Architects beat SOM in international retrofit contest
Wilkinson Eyre has won an ideas competition for the sustainable retrofit and upgrade of a 1960s office block in New York.
The practice, working with Eckersley O’Callaghan and German façade specialist Josef Gartner, beat teams including SOM to take the $15,000 prize.
The 2020 Design Challenge, run by a US magazine called Metals in Construction, was chosen to generate ideas to repurpose New York’s ageing single-glazed high-rise office buildings so that the city can reach carbon neutrality. A “Mad Men-era” building on Madison Avenue was chosen for the competition.
Wilkinson Eyre’s proposal, Second Skin, was commended for its simplicity and adaptability for different environments and orientations.
:: Second Skin by WilkinsonEyre; Eckersley O’Callaghan; Josef Gartner GmbH.
:: Active & Adaptive by Priedemann Façade.
:: Blurring Scales by Ayman Wagdy Mohamed Ibrahim lecturer and researcher at Queensland University of Technology; Haitham Salah Ali Mahmoud of YBA architects; architect Mostafa Aladdin; and Waleed Gamal Eldin Mohamad Lotfy, design director from Mimar, Egypt.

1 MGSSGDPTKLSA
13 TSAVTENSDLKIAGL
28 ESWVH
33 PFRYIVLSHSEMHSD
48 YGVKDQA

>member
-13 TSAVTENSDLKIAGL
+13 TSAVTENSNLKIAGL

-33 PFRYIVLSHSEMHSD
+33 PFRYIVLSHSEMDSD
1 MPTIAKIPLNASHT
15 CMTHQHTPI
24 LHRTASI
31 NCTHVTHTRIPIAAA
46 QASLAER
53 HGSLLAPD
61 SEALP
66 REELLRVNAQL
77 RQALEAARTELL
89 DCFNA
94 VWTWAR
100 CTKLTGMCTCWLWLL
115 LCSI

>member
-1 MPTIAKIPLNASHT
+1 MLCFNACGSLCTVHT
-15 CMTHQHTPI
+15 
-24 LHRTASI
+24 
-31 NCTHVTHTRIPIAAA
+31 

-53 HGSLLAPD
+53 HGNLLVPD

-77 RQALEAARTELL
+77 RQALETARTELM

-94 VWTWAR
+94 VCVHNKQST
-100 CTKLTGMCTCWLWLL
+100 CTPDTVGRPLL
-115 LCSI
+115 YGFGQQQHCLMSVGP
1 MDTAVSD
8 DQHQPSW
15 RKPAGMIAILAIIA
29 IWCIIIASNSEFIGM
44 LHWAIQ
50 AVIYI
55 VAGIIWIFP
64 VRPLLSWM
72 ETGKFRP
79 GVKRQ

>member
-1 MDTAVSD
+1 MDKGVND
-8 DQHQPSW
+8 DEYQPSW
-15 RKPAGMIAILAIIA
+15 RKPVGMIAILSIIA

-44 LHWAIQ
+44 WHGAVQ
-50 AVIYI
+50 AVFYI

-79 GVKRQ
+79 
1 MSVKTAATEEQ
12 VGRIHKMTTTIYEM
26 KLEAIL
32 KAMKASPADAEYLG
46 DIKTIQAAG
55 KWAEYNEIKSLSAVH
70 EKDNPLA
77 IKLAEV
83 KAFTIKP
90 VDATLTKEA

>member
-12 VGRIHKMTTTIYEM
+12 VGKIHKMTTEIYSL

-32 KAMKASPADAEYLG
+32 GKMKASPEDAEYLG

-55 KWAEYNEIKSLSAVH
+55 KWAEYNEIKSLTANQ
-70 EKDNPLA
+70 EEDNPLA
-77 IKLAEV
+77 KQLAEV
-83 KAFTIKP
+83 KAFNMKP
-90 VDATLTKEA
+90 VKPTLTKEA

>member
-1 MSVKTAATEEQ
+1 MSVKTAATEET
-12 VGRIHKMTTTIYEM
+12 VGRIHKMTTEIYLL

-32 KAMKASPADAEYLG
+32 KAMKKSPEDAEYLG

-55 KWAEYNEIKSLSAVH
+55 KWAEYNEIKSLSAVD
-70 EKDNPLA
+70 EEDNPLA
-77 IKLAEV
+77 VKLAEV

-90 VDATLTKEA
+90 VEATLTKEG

:: Transformed Simplicity by Schorn.
:: Atmospheric Veil by Read Architecture Design.
:: Hidden in Plain Sight by SOM, Atelier Ten and Werner Sobek.
Wilkinson Eyre on Second Skin
Second Skin employed the concept of an “adaptive net” façade, creating a habitable area within a highly efficient, simple, regular cladding system. The adaptive net allowed us to: respond to the specifics of the building’s locale; protect against seasonal environmental conditions; optimise views and introduce natural greening; all enhancing occupants’ wellness. A system of external shading/reflector devices was developed to provide shade, reduce glare, increasing the quality of daylighting and improving the usable area by 20%, while preserving views out. The engineers demonstrated through thermal modelling that this concept (combined with an improvement in the efficiency of M&E equipment), would offer a 50% reduction in carbon emissions as well as offer an embodied carbon offset after only four years. The proposed planting and vegetation will respond to light, heat, humidity and seasonal variations, and the baseline palette will be chosen to increase biodiversity and ecological resilience.